Major League Baseball adopts biometric ticketing

Fingerprints are replacing tickets at some Major League Baseball stadiums.

Major League Baseball and Clear have reportedly been testing biometrics in baseball stadiums with a few teams on a small-scale basis for a couple of years. Use of the technology is increasing with the Baltimore Orioles, Minnesota Twins and Texas Rangers recently announcing that they’re all using biometric ticketing in 2019. Out of MLB’s 30 teams, 11 allow fans to enter a ballpark using biometrics to 11. To use biometric ticketing, a person must also be a Clear member. They need to link their Clear profiles with an account. When they get to the ballpark, they can use a fingerprint — and eventually facial recognition — to enter the ballpark instead of a ticket.

Clear and MLB say the partnership is all about speed.

“When experiencing a game, the biggest friction point is getting into the stadium,” Lauren Stangel, head of sports and events for CLEAR told Fox Business News last year.

Noah Garden, MLB’s executive vice president of business, echoed that. “Getting into the stadium as seamlessly and expeditiously as possible is important to the fan experience.”

Beyond enabling fans faster entry in ballparks, what else is in it for MLB? One theory is that offering high-tech conveniences could help boost ballpark attendance, which has been decreasing. According to Yahoo Sports, the average crowd size dipped below 30,000 people per game last year. New technology has a way of attracting people and biometric ticketing may help boost attendance. According to a press release, Clear will unveil biometric-powered concessions in some stadiums, “enabling fans to pay for food, beer and validate legal age with just the tap of a finger or blink of an eye.”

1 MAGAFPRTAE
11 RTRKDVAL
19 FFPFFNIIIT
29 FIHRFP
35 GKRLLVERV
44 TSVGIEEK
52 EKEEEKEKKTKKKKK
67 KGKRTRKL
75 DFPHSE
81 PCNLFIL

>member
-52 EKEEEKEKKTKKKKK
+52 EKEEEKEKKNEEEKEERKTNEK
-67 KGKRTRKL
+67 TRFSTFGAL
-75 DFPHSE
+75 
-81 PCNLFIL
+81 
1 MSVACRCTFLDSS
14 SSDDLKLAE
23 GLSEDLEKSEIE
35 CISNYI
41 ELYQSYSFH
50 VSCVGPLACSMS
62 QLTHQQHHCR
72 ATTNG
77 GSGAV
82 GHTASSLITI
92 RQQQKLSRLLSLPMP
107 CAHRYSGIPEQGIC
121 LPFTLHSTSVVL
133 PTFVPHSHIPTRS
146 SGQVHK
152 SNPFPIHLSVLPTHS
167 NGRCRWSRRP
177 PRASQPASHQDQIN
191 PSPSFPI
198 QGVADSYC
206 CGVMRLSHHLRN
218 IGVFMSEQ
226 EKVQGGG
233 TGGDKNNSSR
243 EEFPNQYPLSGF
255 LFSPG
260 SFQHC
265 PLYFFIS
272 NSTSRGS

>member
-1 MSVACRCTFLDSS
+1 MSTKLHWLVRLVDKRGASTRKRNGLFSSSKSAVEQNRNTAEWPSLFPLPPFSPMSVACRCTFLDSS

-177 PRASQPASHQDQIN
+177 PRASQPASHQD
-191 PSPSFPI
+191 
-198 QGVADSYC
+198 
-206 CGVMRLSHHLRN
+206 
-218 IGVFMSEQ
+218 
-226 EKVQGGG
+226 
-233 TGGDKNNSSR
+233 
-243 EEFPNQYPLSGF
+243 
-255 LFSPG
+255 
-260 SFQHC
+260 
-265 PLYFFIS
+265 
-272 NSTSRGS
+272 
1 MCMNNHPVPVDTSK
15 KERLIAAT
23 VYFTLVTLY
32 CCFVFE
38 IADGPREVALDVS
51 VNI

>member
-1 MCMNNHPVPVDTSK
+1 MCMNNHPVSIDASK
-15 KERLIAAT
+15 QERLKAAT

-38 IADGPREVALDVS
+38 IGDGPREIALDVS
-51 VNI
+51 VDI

Another theory is MLB wants to boost security in ballparks. The organization hinted at that in comments to the press last summer. According to an MLB official quoted in the same Clear press release, “Developing a partnership that will unify emerging identity technology and ticketing is reflective of our commitments to always improving ballpark accessibility and maintaining critical security standards.”

Registration with Clear is free for sports purposes, but convenience could still be a tough sell. Clear has reportedly struggled to get people to sign up for its services, though they report that they have more than two million members in the U.S.  Whether people see security and convenience as fair tradeoffs for using their biometrics to enter a baseball game remains to be seen. Using biometrics to enhance security at an airport is one thing. Giving up that data to enter a park and buy a beer there is another.

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